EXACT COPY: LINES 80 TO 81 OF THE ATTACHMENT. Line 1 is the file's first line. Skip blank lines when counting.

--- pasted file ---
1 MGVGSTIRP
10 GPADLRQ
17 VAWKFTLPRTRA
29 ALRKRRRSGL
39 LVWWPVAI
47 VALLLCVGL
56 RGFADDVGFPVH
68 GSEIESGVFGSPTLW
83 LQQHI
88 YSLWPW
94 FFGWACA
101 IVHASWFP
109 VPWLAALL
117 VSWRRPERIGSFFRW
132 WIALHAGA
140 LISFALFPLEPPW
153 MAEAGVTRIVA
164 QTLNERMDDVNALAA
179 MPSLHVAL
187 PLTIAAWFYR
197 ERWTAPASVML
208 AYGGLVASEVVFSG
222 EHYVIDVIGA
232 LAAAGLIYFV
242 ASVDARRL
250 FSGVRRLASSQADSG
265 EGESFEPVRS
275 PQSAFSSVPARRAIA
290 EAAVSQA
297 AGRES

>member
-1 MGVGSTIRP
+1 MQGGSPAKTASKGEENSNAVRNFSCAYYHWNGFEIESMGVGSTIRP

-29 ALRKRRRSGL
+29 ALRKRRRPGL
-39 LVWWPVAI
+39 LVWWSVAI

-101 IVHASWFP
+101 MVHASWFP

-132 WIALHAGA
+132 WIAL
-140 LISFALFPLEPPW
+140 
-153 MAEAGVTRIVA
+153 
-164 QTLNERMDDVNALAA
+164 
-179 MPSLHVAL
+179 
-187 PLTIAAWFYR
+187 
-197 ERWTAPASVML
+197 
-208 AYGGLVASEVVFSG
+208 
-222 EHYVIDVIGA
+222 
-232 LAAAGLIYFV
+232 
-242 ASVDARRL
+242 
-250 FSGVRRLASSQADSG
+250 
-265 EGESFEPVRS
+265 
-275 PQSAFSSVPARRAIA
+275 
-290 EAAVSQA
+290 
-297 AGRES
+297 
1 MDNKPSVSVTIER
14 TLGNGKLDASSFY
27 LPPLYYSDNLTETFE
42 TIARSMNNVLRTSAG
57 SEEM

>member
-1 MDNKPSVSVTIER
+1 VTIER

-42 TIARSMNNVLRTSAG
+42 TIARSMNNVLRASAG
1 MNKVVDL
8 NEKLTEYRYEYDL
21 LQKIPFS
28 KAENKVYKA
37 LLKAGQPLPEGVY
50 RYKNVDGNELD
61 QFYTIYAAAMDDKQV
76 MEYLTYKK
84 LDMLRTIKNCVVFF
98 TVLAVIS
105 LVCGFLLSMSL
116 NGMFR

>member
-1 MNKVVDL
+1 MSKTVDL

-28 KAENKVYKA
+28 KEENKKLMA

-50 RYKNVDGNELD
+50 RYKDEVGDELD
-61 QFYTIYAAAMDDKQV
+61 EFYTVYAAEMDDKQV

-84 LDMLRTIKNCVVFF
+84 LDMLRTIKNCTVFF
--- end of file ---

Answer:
-42 TIARSMNNVLRTSAG
+42 TIARSMNNVLRASAG